Are more police officers the answer to tackling the city's violence? Some Louisville Metro Council members say they want to hire 100 of them, but are frustrated with the police department's lack of answers.
Louisville Metro Police Chief Steve Conrad admitted that he needs more police officers Wednesday afternoon, but wouldn't tell council members how many.
At Metro Council's Public Safety Committee meeting, Conrad fielded questions about a resolution to put aside money to hire 100 new police officers, which could cost around $9 million.
The resolution is sponsored by Councilman Brent Ackerson (D-26), who says crime rates are up city-wide, something Conrad doesn't agree with.
Ackerson said more officers would address violent crimes in the city's hot spots, as well as rising property crimes in the suburbs. His study shows auto thefts are up in nearly every district in the city.
Both Ackerson and Councilwoman Angela Leet (R-7) asked Conrad how many officers the department needs.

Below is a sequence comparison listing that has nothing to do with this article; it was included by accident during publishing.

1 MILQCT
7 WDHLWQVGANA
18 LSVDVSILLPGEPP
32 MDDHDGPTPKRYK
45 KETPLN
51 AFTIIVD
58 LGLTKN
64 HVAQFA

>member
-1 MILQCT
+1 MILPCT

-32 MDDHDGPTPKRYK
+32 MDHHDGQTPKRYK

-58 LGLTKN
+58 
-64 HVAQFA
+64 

"I'll have an opportunity to talk during the budget hearing," Conrad replied.
Conrad said he made recommendations to Louisville Mayor Greg Fischer about how many officers should be included in the next budget, but he won't give away that number until the Mayor presents the budget later this month.
Council members were not pleased with Conrad's response.
"We asked the blunt question of what you think we should be at. He's our expert," Ackerson said. "Well, I don't feel like he's my expert anymore, because he won't tell me what he thinks is reasonable."
"There is some frustration from council members about some of the transparency issues with the police department, and many other agencies within metro government," said Councilman David James (D-6). "I think what the chief is really saying is that the number he wants, and the mayor will allow him to have, may be two different numbers."
Conrad declined a request for an interview after the meeting.
The Mayor's Office released a statement that said public safety is Mayor Fischer's top priority, and accounts for 60 percent of the city budget.
"When the Mayor presents his new budget next Thursday, citizens will see further investments in both short-term crime fighting via LMPD, and long-term initiatives through Safe and Healthy Neighborhoods and other programs," said spokesperson Chris Poynter. "The Mayor has to weigh the city's many needs, from street paving to affordable housing to public safety and many others."
An independent staffing study commissioned for LMPD in 2015 states "the department appears to be fully staffed."
The resolution has been tabled until the Mayor presents his budget to council on April 28.